Wrights Farm is an experience all right, Its not great but it just satisfys something inside you.....I must have it every few months!
United BBQ in Providence is pretty good too.....I dont love the sauce but in temrs of smoke, rub, cook temp, portions, price they do BBQ well. If you are visiting I might even pick up some take out along with a bottle of your fav bbq sauce and feast back at the hotel or where ever you are staying.
You are also going to want to visit Iggys in Warwick for some chowder, clamcakes, and fried seafood. If you have a nice day (weather wise) the kids will love the beace right next door.
If you are in Providence and want a good pizza, and like thin crust, go to Nice SLice on Thayer St. My personal favorite pizza in RI. About $20 for a huge brooklyn style pie.
Please be advised - none of these choices will be ch top picks, but they do RI well and match what you are looking for. Take care!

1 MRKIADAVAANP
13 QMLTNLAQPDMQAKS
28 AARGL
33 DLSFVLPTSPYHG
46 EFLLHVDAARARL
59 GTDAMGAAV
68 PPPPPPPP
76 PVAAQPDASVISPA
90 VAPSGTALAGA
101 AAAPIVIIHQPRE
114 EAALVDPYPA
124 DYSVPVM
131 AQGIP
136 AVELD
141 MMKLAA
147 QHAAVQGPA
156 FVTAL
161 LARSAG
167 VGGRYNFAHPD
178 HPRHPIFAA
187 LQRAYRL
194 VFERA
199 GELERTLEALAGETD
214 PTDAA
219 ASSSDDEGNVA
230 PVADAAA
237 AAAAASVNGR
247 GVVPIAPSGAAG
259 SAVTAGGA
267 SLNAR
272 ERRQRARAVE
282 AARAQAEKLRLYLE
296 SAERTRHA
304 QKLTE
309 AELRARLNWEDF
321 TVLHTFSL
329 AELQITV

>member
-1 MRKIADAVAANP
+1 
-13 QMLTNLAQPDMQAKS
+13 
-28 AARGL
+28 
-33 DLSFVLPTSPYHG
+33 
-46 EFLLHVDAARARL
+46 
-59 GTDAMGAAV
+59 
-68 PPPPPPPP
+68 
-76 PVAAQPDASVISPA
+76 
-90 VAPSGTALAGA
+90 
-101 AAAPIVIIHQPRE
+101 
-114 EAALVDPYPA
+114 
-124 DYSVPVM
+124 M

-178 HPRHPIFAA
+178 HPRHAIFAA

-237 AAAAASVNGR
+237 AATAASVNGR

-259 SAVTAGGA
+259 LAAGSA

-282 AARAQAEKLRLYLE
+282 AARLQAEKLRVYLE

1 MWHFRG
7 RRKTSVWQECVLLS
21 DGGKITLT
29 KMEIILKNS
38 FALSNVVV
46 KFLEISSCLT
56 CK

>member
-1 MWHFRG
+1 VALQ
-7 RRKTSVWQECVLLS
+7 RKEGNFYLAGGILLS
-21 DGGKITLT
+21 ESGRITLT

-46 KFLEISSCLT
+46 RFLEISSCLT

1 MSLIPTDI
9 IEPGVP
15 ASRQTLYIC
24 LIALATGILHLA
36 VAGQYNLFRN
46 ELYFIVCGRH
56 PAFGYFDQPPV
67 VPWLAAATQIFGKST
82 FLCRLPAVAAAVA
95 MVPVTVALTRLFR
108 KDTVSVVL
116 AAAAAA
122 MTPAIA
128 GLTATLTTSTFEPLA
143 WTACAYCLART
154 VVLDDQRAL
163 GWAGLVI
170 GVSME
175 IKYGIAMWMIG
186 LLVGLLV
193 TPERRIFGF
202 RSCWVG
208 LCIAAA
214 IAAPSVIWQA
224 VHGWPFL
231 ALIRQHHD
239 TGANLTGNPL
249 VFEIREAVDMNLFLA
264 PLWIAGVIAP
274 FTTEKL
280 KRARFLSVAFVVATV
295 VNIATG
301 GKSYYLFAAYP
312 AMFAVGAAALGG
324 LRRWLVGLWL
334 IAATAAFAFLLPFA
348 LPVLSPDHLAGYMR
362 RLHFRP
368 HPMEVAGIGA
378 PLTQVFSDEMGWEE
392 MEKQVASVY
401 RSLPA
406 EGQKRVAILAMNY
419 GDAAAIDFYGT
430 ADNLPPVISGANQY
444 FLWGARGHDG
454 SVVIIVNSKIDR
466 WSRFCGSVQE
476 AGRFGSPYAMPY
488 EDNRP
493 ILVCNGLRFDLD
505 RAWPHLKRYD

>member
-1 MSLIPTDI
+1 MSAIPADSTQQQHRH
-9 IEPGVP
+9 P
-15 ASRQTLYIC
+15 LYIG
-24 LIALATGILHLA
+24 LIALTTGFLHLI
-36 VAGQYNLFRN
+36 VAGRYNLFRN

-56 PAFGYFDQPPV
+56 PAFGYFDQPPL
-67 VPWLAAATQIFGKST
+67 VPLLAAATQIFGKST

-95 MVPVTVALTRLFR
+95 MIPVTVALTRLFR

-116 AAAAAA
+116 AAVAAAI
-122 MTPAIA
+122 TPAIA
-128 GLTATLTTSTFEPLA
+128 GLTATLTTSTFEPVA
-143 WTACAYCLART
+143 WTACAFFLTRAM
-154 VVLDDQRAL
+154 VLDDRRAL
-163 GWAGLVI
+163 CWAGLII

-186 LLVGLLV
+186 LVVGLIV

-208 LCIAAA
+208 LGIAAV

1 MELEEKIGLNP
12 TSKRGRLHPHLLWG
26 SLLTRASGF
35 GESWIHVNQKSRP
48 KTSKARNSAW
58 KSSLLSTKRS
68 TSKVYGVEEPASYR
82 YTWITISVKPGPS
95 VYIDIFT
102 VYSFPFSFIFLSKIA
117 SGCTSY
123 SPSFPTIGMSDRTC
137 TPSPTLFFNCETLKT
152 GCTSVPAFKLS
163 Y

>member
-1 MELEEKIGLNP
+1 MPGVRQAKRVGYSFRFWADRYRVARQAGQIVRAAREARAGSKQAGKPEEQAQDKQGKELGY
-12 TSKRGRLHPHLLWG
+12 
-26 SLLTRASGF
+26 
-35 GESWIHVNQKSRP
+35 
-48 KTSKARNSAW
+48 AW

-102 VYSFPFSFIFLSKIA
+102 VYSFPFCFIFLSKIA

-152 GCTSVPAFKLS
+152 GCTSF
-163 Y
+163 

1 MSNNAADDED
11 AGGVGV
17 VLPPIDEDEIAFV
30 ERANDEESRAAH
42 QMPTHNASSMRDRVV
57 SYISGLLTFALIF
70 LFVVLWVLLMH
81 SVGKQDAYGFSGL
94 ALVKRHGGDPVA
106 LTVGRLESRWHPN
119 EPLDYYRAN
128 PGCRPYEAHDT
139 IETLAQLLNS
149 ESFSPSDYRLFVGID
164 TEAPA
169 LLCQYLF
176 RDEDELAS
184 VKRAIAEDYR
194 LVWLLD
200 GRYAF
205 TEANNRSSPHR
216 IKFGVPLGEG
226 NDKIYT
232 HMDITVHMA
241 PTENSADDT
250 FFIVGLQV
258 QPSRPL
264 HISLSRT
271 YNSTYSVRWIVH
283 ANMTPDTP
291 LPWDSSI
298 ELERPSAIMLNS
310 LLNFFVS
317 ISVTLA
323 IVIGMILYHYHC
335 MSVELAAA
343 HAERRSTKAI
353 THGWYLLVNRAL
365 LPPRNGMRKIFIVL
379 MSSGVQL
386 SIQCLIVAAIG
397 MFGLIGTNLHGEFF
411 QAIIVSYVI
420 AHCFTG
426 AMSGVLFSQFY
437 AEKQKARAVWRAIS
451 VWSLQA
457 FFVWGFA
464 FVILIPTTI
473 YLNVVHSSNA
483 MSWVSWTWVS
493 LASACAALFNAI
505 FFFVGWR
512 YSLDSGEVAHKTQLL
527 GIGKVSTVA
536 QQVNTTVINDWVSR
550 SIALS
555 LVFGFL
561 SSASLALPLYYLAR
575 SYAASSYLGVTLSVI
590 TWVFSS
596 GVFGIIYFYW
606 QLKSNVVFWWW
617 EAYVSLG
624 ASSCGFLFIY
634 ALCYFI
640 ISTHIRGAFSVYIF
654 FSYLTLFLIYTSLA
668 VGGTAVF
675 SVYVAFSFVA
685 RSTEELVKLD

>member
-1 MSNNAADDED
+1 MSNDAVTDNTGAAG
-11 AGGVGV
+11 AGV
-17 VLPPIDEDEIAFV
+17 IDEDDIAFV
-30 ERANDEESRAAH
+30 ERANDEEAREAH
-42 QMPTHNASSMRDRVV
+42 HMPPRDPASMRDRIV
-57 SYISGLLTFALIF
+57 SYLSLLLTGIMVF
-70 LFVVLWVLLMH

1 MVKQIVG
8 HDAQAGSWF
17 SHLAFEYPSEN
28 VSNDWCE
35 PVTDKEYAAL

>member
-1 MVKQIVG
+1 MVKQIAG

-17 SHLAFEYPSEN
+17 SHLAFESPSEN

Wright's Farm is always a great experience. Expect a long wait as a lot of people disagree with the other posters here.
Another place I like is the Beef Barn in North Smithfield. Great roast beef sandwhiches. Forget Arby's.
A few miles away from the Beef Barn is Wright's Farm Bakery. I have yet to dfind a better bakery and they have a working dairy farm where you can watch the cows being milked.
Here is the list I have compiled for the trip:
Atwells: Piaxtla, Lili Marlene's, Roma, Bob & Timmy's, Angelo's
Hope: Not Just Snacks, Rasoi, Aspara,
Thayer: Byblos, Nice Slice, Via Via
Elsewhere: Spike's, Red Fez, Chilango's, La Arepa, Sandwich Hut, Mike's Kitchen, Luxe Burger, Rick's Roadhouse